Clinical data suggest modest benefits with oral chamomile in chronic insomnia (20) (41) and for moderate cyclic mastalgia (42). Chamomile tea had positive effects on glycemic control in patients with diabetes (33). Several studies have reported that chamomile extracts are effective against mild-to-moderate (16) and moderate-to-severe generalized anxiety disorder (GAD) (37) (38). Chamomile may also affect a substantial reduction in depressive symptoms in subjects with comorbid GAD plus depression (45) and improve biological markers of stress in people with chronic anxiety (40). In other controlled trials, application of a chamomile compress was effective and superior to hydrocortisone ointment in facilitating healing of peristomal skin lesions following colostomy (21), and a chamomile oleogel affected pain relief in patients who had migraine without aura (43).
In an animal study, chamomile extract showed some protective effects against radiation‐induced intestinal mucositis (1). A chamomile mouthwash reduced 5-fluorouracil-induced mucositis in hamsters (17), but data from human studies are conflicting (8) (9). In patients with head and neck cancer, an aqueous solution of propolis, aloe vera, calendula and chamomile did not prevent mucositis during chemo-radiotherapy (2) although preliminary findings suggest some benefit of a chamomile gel in preventing acute radiation dermatitis (46).
Mechanism of Action
The anti-inflammatory activity of chamomile involves the release of LPS-induced prostaglandin E(2) in RAW 264.7 macrophages via inhibition of COX-2 enzyme activity (11). Methanol extracts of chamomile exert anti-allergic effects by inhibiting histamine release from mast cells (23). Neuroprotective activity has occurred via decreased lipid peroxidation and increased superoxide dismutase, catalase, glutathione, and total thiol levels (24).
Topical chamomile reduced the tissue levels of IL-1β and TNF-α in hamsters with oral mucositis (34). In another study, a chamomile extract provided gastroprotection against ethanol-induced ulceration by increasing glutathione levels (25). In an animal model of radiation‐induced intestinal mucositis, apoptotic effects from chamomile occurred via increases in cytosolic cytochrome c, caspase‐3, and depletion of mitochondrial B‐cell lymphoma‐2/ Bax ratio (1).
Apigenin, a flavone component of chamomile, interacts with GABA(A)-benzodiazepine receptors in vitro and inhibits locomotor behavior in rats (5). It also affected alternative splicing of key mRNAs by inhibiting dimerization of hnRNPA2, a factor associated with many cellular malignancies and in mRNA metabolism and splicing (32).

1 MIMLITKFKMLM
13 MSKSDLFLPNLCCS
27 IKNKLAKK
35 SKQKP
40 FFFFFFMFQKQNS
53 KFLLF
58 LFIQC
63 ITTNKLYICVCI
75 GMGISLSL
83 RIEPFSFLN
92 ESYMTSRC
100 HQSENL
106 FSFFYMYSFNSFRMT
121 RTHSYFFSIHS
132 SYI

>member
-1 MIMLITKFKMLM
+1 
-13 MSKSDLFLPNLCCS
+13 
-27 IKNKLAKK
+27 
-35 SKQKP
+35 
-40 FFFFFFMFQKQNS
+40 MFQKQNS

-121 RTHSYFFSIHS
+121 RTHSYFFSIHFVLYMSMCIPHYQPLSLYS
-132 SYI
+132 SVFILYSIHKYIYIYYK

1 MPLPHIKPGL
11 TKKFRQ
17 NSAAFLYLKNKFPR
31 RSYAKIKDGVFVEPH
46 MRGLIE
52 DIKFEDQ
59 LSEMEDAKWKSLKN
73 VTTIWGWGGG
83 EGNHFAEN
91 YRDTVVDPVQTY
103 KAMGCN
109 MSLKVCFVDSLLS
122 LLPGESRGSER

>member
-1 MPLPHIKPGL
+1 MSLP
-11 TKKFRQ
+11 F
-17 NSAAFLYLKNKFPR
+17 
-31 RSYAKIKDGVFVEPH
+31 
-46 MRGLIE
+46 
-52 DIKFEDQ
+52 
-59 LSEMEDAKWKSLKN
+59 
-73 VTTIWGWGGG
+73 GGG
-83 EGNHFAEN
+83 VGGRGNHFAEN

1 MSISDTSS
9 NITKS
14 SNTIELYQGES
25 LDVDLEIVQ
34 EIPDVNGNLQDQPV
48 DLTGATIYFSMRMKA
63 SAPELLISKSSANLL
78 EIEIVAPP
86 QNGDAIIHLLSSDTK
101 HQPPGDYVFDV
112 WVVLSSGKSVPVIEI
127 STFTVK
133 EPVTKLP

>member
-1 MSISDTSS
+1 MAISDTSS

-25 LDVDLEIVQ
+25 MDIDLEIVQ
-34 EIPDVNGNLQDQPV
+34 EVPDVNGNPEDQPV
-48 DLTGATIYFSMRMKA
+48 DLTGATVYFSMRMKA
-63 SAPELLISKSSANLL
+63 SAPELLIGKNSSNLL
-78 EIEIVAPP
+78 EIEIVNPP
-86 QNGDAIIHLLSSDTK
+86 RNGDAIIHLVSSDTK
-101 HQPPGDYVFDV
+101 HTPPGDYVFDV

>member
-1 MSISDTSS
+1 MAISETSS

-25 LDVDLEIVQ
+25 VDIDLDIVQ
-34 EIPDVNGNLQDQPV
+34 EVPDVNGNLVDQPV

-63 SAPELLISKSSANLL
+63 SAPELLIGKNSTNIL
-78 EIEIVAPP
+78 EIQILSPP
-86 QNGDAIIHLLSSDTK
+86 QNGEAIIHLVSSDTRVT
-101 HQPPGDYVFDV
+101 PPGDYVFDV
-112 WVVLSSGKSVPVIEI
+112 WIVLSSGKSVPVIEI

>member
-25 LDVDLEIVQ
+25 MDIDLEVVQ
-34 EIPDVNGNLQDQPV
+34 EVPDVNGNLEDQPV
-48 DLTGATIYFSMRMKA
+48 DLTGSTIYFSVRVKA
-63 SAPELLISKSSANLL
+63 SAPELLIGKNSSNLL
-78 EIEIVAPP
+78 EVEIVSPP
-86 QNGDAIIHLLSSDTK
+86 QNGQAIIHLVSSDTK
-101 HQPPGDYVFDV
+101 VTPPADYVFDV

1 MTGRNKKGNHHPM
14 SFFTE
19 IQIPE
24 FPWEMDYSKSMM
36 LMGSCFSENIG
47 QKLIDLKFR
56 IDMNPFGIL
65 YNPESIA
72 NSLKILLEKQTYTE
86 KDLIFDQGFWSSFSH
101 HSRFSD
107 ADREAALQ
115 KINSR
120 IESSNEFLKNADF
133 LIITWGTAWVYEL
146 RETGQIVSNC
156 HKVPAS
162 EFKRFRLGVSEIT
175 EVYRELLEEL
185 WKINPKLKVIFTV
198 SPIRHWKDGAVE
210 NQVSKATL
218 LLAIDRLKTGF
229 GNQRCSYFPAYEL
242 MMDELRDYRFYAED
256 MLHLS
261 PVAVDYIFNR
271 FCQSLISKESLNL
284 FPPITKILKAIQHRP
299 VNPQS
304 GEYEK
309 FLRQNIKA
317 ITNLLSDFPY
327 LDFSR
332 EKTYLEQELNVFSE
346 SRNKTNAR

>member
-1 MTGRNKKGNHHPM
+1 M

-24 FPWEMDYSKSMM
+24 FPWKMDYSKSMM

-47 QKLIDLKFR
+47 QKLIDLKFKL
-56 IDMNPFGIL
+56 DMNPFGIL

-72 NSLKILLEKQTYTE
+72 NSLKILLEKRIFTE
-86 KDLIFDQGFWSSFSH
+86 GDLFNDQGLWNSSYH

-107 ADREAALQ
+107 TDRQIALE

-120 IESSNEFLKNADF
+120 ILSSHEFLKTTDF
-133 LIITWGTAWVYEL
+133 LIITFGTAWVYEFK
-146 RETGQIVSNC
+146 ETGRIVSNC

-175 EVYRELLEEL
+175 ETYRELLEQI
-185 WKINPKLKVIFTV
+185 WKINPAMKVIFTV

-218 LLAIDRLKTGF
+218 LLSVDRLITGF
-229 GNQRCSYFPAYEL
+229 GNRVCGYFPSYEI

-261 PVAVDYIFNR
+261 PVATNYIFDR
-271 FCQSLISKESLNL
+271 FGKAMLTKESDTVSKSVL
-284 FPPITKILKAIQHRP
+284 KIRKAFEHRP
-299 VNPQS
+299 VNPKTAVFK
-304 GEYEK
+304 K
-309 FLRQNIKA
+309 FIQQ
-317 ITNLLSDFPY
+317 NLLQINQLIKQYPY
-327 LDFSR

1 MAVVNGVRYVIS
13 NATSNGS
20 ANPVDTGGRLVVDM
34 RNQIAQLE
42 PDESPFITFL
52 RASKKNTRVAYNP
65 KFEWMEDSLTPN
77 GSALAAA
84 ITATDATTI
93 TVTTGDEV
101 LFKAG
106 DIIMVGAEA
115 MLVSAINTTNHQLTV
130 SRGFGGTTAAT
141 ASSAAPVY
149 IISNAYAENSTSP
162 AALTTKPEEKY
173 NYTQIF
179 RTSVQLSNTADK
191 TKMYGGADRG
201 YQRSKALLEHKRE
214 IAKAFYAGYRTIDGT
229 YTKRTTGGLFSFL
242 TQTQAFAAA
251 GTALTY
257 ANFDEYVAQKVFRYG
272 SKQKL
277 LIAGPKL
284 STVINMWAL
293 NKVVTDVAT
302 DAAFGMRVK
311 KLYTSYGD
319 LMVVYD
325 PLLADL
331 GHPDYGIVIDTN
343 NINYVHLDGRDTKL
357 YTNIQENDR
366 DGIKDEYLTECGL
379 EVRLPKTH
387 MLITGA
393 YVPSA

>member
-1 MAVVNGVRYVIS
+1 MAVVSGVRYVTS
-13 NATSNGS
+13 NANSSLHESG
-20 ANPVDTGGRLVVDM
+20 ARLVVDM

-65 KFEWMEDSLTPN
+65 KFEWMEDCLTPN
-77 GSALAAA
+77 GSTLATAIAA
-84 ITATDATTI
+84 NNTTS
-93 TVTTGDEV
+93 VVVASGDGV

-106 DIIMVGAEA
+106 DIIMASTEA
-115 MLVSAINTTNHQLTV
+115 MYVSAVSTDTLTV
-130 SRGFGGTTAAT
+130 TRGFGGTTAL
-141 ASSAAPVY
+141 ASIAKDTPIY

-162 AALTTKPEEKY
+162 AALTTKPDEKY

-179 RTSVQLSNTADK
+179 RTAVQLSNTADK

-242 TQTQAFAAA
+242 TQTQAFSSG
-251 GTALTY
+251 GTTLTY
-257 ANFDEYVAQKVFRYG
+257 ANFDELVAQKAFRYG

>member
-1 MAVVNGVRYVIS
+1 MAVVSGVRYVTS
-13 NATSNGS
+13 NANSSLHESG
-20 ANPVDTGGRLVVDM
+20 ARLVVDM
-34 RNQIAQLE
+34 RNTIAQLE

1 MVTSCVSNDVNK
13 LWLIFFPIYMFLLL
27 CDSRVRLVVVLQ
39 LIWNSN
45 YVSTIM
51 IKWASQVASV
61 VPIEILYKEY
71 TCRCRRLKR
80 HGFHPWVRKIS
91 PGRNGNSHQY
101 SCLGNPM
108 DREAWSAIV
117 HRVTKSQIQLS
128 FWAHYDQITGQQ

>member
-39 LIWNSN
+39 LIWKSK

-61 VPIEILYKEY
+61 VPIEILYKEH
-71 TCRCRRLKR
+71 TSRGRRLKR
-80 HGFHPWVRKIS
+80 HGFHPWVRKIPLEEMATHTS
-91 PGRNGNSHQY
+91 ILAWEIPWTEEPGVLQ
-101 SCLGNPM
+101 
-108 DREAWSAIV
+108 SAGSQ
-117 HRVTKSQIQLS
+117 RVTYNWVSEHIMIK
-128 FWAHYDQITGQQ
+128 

Hypersensitivity reactions including asthma, contact dermatitis, and anaphylaxis can occur following exposure to chamomile (26) (27).
Premature constriction of fetal ductus arteriosus: Following consumption of chamomile tea by the mother during pregnancy (31).
Severe anaphylaxis with generalized urticaria, angioedema, and severe dyspnea: In a 38-year-old Caucasian man, 1 hour after consuming chamomile tea. Symptoms improved following treatment with an intravenous antihistamine (18).
Pollen-food allergy syndrome: In a 65-year-old Japanese woman with mugwort allergies, who experienced hives, vomiting, and shortness of breath 30 minutes after drinking chamomile tea. About a dozen other cases of allergic reactions to chamomile have also been associated with mugwort pollen allergies (44). The patient was advised to avoid all chamomile-containing products.
Multiple internal hemorrhages: In a 70-year-old woman following concurrent use of chamomile products and warfarin. Her symptoms resolved after treatment with intravenous heparin (28).
Occupational allergic rhinoconjunctivitis: From the inhalation of chamomile dried flowers (36).
Increased lactogenesis and breast tension: In a lactating woman, a few hours after consuming chamomile (39).
Anticoagulants / Antiplatelets: Chamomile may increase the anticoagulant effects and inhibit platelet activity due to its coumarin content (28).
Sedatives: Chamomile may increase the effects of sedatives (4).
Cytochrome P450 substrates: In vitro, chamomile inhibits CYP1A2, CYP2C9, CYP2D6, and CYP3A4, and may affect the intracellular concentration of drugs metabolized by these enzymes (29). The clinical relevance has yet to be determined.
Cyclosporine: Concurrent use resulted in increased serum levels of cyclosporine (35).